We should point out that fundraising is ingrained in the American psyche and US universities are very successful at raising money from alumni and families. College sports, on-campus living, school-specific traditions and generations of family history all enhance alumni affinity and our “Oz” is definitely far from Kansas and football tailgating. American universities can do more to engage international alumni and, according to a 2017 White Paper published by Academic Assembly, Inc and Instead, most know it.

Focusing here at home, how do Australian Universities literally cash-in on their global alumni relationships?

Parts One  Two and Three of our international alumni series focus on understanding alumni needs, the value of their referral and impact on repeat business, and how networking, extending brand and influence work toward building relationships with alumni for mutually beneficial returns on the investment.

Not every alum is going to donate a billion dollars for financial aid but there are some altruistic motives (the good “gets”) out there in the world and donors must be cultivated.

This is not new for some institutions in Australia. The University of Newcastle, for instance, has done very well to continually support its relationship with Jack Ma, evidenced by the Jack Ma foundation giving US $20million (AU $26.4 million) to the University in 2017 for a scholarship program. The press release heading even struck the right tone: “Remarkable friendship honoured with Ma & Morley Scholarship program”.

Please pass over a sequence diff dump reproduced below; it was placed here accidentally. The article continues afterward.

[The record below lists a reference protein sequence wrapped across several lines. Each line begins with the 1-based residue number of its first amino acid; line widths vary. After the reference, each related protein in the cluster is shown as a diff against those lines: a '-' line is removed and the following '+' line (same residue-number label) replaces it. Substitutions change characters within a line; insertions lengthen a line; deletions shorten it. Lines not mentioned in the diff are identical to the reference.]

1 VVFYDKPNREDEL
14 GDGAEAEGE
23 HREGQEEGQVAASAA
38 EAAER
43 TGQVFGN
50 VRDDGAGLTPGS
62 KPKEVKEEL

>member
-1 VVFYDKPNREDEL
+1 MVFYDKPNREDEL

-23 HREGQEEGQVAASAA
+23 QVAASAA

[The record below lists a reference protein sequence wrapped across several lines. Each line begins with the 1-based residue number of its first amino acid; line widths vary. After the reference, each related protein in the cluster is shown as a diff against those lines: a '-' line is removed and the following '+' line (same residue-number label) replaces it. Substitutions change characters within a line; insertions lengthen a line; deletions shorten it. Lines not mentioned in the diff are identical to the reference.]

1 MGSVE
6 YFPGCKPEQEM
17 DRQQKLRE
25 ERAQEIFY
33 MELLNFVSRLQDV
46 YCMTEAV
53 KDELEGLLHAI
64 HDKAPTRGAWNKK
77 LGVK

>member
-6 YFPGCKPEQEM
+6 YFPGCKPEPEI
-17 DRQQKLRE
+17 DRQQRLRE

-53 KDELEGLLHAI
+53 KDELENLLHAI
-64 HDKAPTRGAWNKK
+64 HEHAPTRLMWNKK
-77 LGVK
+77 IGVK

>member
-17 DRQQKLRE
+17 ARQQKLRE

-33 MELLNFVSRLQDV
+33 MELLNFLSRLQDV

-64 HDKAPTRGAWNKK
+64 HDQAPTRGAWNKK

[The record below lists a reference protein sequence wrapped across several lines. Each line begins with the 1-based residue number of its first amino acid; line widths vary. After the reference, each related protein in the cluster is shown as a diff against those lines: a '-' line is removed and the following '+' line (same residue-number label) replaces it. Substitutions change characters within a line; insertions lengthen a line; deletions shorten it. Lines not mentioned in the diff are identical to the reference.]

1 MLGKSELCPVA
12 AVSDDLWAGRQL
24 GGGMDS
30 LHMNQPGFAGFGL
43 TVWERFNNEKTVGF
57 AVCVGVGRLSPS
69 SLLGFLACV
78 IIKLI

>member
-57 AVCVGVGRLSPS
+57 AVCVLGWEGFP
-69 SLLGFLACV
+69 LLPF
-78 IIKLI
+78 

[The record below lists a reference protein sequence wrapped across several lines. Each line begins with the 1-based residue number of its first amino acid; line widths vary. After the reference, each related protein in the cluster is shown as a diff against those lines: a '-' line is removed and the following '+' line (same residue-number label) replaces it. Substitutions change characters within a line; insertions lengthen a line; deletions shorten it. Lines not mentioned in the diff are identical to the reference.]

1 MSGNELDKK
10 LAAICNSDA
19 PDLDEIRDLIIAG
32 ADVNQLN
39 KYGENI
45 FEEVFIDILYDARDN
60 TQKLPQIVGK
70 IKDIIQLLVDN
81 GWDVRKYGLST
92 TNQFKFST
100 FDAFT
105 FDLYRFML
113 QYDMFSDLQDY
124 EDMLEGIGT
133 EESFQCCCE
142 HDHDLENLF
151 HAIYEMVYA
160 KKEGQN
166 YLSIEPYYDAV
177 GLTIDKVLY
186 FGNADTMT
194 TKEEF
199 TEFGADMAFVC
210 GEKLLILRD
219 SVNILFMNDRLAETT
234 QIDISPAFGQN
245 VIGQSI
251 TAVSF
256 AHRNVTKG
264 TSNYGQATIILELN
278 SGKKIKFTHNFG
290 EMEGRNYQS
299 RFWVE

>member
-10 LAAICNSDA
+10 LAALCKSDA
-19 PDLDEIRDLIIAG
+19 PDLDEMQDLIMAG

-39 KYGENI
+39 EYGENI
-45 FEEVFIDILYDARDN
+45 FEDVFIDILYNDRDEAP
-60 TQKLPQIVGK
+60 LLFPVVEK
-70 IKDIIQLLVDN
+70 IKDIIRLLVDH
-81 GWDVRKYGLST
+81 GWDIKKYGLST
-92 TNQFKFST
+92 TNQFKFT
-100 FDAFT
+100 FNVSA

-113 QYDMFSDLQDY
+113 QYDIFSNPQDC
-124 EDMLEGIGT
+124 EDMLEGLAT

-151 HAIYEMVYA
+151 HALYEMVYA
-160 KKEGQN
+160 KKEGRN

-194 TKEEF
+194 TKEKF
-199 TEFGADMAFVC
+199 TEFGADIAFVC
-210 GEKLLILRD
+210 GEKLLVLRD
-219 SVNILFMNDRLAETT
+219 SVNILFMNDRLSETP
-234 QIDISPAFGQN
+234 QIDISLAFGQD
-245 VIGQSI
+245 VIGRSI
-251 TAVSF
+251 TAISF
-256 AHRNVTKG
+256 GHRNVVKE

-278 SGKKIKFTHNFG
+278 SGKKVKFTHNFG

While closer to home UWA welcomed a gift from Nicola and Andrew Forrest worth AU $65 million – the largest philanthropic donation to an Australian University in history.

In these cases, the donor has immense individual worth and has had a relationship slowly ratcheted up over a long period of time. These gifts not only allow money to be channelled for university business, but they build institutional brand and prestige by linking high net worth folks to their alma mater and highlighting the fact that, of all the institutions and causes around the world that the money could have gone to, it came ‘here’.

The PR associated with these gifts is as equally important in status-building as the gift itself.

While large single benefactor giving has many upsides it is a long journey to reach this point, and let us face it there are only so many people who can afford to give this kind of money. So, balancing the ask across your network is an important thing to do.

Diversifying the Portfolio: Alumni and Corporate or Foundation Partners

The alumni rationale and motivation for engagement is fundamentally driven by alumni networks and stages of individual professional and personal development. This includes alumni rising up corporate ranks and becoming engaged in their companies as well as in their institutions or foundations. It is crucial for schools to start framing the relationship immediately and focusing on gratitude. Underpinning all this, of course, is the working assumption that institutions have done and will do everything possible to create opportunities for students and future alumni.